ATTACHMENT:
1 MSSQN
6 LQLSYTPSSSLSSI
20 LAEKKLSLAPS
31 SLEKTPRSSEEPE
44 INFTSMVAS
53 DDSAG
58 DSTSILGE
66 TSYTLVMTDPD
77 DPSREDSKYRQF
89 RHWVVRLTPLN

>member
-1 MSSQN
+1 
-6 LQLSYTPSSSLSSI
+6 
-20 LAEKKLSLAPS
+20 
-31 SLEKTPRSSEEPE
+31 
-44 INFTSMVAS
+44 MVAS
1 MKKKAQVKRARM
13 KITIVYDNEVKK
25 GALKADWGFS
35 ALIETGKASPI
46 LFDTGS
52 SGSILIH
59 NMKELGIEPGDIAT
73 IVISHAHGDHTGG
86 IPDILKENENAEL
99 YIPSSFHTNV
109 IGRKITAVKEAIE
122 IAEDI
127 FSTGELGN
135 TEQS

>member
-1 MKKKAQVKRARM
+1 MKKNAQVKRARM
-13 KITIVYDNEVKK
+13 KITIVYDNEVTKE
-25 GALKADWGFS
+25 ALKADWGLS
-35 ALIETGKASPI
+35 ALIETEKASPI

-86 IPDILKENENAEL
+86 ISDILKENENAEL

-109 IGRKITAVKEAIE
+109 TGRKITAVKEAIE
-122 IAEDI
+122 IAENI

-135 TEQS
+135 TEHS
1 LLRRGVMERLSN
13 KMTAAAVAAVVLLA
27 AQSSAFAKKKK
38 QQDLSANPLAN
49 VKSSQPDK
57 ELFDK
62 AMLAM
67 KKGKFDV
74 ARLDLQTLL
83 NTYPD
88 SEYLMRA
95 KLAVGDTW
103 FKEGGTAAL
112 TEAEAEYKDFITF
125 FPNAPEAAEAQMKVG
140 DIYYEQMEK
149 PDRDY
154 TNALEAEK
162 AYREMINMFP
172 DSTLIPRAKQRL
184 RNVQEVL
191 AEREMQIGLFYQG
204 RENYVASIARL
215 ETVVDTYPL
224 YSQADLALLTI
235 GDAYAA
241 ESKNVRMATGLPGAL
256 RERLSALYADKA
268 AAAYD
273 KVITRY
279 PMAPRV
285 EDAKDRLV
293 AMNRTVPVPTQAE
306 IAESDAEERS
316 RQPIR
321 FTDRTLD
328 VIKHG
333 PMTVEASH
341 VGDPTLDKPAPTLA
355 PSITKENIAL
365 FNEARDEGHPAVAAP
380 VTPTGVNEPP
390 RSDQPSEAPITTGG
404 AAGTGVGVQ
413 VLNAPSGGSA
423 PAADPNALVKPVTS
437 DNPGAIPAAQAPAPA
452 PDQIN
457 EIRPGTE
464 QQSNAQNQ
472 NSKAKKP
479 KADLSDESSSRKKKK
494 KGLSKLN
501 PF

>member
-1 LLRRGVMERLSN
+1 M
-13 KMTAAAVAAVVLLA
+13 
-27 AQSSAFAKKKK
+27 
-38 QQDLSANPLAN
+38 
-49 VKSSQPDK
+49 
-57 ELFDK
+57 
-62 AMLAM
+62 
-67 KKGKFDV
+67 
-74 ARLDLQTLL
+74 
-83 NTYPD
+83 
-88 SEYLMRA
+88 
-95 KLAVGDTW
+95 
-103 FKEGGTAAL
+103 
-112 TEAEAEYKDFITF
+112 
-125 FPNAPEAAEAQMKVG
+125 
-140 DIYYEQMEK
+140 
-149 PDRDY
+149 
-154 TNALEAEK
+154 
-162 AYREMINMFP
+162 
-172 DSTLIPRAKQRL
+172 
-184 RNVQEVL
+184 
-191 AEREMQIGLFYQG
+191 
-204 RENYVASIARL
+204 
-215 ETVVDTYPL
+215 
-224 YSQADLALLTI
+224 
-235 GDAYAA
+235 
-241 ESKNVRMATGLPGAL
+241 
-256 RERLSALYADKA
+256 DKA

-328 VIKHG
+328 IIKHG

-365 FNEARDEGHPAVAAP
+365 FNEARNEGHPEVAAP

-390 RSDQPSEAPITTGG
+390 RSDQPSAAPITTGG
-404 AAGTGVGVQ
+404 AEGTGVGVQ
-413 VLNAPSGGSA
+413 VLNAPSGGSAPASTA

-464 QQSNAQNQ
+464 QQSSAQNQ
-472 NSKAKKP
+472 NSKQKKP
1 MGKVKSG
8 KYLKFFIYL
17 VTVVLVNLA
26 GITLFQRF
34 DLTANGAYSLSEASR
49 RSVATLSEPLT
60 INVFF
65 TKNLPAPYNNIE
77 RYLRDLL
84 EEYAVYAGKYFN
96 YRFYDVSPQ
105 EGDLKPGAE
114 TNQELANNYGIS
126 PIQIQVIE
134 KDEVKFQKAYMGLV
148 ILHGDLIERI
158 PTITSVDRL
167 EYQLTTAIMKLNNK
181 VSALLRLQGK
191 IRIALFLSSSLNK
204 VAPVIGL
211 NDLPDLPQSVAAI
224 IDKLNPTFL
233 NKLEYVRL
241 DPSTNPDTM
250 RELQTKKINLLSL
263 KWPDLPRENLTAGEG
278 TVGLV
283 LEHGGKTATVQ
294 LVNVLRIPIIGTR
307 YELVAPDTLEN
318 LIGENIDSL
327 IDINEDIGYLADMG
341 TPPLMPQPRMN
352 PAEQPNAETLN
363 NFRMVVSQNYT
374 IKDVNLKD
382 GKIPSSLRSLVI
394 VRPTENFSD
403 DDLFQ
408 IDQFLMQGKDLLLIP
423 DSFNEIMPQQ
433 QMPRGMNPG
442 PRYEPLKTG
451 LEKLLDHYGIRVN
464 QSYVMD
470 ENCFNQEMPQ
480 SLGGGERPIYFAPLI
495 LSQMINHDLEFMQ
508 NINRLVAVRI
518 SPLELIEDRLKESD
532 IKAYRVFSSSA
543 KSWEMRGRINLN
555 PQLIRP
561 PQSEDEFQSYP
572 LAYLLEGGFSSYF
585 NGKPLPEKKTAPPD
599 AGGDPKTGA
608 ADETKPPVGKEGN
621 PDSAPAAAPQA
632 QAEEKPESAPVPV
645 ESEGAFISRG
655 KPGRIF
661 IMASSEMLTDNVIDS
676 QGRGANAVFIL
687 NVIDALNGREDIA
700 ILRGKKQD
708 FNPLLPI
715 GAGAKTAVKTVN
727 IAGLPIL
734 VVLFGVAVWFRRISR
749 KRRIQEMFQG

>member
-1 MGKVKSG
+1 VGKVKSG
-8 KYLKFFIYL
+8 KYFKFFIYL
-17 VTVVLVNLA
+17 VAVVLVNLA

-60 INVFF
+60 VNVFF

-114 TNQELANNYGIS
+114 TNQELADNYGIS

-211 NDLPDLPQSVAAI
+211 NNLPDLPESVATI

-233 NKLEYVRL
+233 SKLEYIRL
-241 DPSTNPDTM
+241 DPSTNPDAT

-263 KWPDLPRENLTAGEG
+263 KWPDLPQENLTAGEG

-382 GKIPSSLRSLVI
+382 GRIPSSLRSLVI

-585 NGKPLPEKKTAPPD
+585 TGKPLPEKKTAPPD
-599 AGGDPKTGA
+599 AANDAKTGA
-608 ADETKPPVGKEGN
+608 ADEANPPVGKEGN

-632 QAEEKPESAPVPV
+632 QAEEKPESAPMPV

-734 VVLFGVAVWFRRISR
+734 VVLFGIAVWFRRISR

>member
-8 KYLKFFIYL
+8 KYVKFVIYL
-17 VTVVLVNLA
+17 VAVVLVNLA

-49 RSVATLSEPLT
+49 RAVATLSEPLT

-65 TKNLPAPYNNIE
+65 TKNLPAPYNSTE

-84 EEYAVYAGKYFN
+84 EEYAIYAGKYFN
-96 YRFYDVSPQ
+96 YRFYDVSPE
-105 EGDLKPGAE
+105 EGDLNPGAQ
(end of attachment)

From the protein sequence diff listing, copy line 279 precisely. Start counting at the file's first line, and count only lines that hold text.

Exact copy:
-734 VVLFGVAVWFRRISR